It is the first time ever that the masterpieces of the Russian art collector Sergei Ivanovich Shchukin have traveled abroad as a collection. Until now only separate works have been seen in the West. In the 1979 “Paris-Moscow” major retrospective at the Pompidou Center – a huge exhibition from Soviet state museums – there was no mention anywhere of the origin of the art works.
It was not until 2010 at the “Matisse Malevich” exhibit held at the Hermitage Amsterdam that the French canvasses were identified as follows: “Origin: Museum of Modern Western Art, formerly from the collection of Sergei Shchukin.” So, it is a first to see more than half of the entire collection in Paris today. Almost unnecessary to say that the astronomical insurance cost covering such important objects could only be afforded by Bernard Arnault, the 14th richest man in the world and CEO of LVMC (Louis Vuitton and Moët and Chandon).*
The thrill of seeing for the first time works from well-known artists – Monet, Derain, Gauguin, Cezanne, Matisse, Picasso and others – explains why the exhibit is attracting such huge crowds, happy to be in familiar territory. The well-organized flow of people meanders through the Frank Gehry’s whimsical structure of glass panels seemingly billowing in the wind. At each of the four levels, one catches spectacular vistas of the Eiffel Tower and Paris with its cluster of skyscrapers in the Defense business district or the vast wooded expanse of the Bois de Boulogne.
The wealthy textile merchant Shchukin was – with his friend and rival Ivan Morozov – the most illustrious Russian art collector at the turn of the 20th century. He went into exile in France after the 1917 revolution and died there in 1936. His collection was nationalized and later divided between the Pushkin museum of Fine Art in Moscow and the Hermitage in St Petersburg, and then vanished into Siberian storage. During the Cold War, the works were returned to Moscow, but remained in boxes. By the 1960s, they gradually reappeared.
Shchukin was an avid and methodical collector. Following the example of his older brothers (in a family of 10), he started collecting in the 1880s. He acquired paintings from the leading art merchants in Paris, such as Ambroise Vollard, Durand Rueil or the Swiss Daniel-Henry Kahnweiler. He had an exceptional ability to detect talent. For instance, by including the constructivist Montagne Sainte-Victoire vue des Lauves, 1905, he revealed how well he understood the importance of Cezanne (26 paintings) as the spiritual father of modern art.
The organizers of the exhibit reproduced the way the canvasses were hung in Shchukin’s Moscow residence in a touhe touche fashion, that is touching each other all the way to the ceiling.
He had a special relationship with Henri Matisse and became his sponsor, commissioning many of his 57 paintings, among them La Danse, the largest (8’6″x 12’10”) and most beautiful version of which is today on view at the Hermitage. The painting had caused a scandal at the Salon d’Automne of 1910. The Desserte dominates one of the rooms at the Vuitton exhibit with its decorative floral shapes and fruits scattered on a rich red background of a table dropping vertically and merging with the wall.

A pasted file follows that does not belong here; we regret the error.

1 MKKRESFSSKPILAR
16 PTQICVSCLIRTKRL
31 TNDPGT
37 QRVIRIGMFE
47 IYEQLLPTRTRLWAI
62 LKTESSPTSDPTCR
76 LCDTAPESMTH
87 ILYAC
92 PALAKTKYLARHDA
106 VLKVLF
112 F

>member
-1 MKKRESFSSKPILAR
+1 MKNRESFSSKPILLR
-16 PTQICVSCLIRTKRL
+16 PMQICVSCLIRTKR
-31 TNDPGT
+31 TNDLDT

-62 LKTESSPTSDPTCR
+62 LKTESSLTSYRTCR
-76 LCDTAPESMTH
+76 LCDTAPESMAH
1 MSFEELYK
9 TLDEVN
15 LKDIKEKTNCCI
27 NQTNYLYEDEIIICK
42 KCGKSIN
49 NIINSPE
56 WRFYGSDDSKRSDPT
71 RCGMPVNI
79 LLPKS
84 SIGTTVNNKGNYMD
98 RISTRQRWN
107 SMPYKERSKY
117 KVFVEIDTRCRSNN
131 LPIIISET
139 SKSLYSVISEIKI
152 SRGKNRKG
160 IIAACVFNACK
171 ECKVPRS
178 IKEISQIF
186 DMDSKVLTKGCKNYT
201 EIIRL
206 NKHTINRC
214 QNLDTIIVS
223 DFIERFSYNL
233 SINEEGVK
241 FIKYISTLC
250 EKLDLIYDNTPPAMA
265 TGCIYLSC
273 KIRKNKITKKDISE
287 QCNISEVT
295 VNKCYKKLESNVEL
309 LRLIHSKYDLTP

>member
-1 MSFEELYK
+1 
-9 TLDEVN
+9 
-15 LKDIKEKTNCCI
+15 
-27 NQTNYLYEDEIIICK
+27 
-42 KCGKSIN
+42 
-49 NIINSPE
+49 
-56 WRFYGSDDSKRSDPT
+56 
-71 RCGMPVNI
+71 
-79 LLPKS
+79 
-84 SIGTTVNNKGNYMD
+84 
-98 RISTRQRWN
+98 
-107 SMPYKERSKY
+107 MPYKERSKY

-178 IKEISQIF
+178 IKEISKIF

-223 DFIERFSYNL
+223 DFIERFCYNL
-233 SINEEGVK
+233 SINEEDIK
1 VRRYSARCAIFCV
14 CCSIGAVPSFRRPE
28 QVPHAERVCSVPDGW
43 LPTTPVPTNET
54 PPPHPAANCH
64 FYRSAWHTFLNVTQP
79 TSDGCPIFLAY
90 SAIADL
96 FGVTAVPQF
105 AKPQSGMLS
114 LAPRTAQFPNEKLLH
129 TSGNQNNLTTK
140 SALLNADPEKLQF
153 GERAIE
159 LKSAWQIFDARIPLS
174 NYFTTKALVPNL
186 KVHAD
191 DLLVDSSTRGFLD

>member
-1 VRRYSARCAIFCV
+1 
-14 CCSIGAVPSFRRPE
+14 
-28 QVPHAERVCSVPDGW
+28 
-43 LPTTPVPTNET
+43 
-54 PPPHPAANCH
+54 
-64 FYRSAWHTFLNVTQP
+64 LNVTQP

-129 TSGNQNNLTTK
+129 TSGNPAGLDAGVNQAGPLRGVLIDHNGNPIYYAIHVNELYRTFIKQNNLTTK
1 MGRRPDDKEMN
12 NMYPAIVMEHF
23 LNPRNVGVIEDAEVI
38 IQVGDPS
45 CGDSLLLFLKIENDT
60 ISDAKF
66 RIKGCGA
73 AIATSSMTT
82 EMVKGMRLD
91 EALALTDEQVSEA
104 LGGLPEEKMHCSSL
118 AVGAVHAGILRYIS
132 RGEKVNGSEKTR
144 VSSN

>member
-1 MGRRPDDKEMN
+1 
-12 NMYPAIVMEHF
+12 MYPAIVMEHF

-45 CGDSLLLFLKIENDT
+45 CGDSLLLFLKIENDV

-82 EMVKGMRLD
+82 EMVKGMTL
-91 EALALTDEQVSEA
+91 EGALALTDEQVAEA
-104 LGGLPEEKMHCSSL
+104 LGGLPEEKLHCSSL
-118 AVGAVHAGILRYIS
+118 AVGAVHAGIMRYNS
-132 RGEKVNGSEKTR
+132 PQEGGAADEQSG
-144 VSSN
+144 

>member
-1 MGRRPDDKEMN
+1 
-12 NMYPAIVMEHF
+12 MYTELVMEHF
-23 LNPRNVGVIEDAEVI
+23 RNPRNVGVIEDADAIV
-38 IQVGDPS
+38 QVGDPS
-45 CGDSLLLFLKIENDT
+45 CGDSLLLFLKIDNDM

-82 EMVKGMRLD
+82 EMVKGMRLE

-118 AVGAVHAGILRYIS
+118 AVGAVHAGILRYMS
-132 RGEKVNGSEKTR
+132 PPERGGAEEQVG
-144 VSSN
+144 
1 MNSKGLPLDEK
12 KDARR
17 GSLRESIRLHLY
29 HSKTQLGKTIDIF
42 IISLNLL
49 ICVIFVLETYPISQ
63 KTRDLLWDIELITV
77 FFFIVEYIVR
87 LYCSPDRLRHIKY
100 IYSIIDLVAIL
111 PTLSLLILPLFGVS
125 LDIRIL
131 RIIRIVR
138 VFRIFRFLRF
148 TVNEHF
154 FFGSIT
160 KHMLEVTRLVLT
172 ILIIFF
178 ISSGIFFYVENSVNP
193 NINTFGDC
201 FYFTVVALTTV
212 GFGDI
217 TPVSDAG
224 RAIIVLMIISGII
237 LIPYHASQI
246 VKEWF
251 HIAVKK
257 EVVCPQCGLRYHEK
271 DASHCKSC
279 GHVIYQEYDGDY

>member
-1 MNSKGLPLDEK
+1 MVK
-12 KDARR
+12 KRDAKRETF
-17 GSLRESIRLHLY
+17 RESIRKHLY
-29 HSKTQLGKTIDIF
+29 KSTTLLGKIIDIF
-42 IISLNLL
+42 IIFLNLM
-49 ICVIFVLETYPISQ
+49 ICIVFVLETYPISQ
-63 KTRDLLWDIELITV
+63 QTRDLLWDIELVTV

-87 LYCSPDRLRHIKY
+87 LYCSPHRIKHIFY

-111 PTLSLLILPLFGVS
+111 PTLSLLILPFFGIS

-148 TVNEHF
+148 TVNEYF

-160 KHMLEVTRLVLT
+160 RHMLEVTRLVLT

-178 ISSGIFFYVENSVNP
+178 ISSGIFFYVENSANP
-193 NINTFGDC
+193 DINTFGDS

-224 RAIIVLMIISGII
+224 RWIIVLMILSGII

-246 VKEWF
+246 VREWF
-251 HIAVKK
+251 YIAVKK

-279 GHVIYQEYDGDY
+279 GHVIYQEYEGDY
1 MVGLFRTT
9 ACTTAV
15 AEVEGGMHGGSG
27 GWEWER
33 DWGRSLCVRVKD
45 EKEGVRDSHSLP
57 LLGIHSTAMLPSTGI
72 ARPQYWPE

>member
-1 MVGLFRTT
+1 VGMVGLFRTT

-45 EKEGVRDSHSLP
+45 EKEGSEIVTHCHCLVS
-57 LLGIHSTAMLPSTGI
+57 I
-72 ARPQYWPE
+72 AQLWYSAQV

His acquisition of Picasso’s works (54 canvasses) is particularly interesting. At first he was repelled by them, particularly by the cubist period. Stephane Guegan, French art critic and curator at Orsay, wrote, “Shchukin compared the analytic cubism of Picasso to buckets of crushed glass.” But gradually, he grew to appreciate the brutal forms, such as Femme tenant an eventail (woman holding a fan) 1907. He shared with Gertrude Stein the attraction for the preparatory studies to the seminal Demoiselles d’Avignon, 1907 .
Shchukin was eager to show his works and educate the public. He turned his residence into a museum that was open several days a week. Among the visitors were the members of the Russian avant garde. They were stunned by what they saw. In less than 10 years not only the talented young Russian artists assimilated Western art but were able to grow from it and create suprematism, neo-primitivism, cubo-futurism, etc.
The Vuitton exhibit offers a sampling of the works by the extraordinary generation of Russian artists on the eve of World War I : Casimir Malevich, Larionov, Tatlin, Klioune, Rodchenko and the acclaimed female artists: Goncharova, Popova, Rozanova, Exter, Popova, or Udaltsova.
Shchukin heirs did not try to receive financial compensation for the art taken away by the Soviet government. All they wanted was to restore their grandfather’s memory, the recognition for his genius and avoid breaking up the collection among different owners.
One century later they may have fulfilled their wish.
i) This is the opinion of Nicole Prévost Logan.
ii) *See Nicole Logan’s previous article published on ValleyNewsNow.com, Jan. 22, 2016.
iii) ‘Icons of Modern Art – The Shchukin Collection’ is on display at the Fondation Louis Vuitton, which is housed in a Frank Gehry building in the middle of the Bois de Boulogne in Paris, France through Feb. 20, 2017.
About the author: Nicole Prévost Logan divides her time between Essex and Paris, spending summers in the former and winters in the latter. She writes a regular column for us from her Paris home where her topics will include politics, economy, social unrest — mostly in France — but also in other European countries. She also covers a variety of art exhibits and the performing arts in Europe. Logan is the author of ‘Forever on the Road: A Franco-American Family’s Thirty Years in the Foreign Service,’ an autobiography of her life as the wife of an overseas diplomat, who lived in 10 foreign countries on three continents. Her experiences during her foreign service life included being in Lebanon when civil war erupted, excavating a medieval city in Moscow and spending a week under house arrest in Guinea.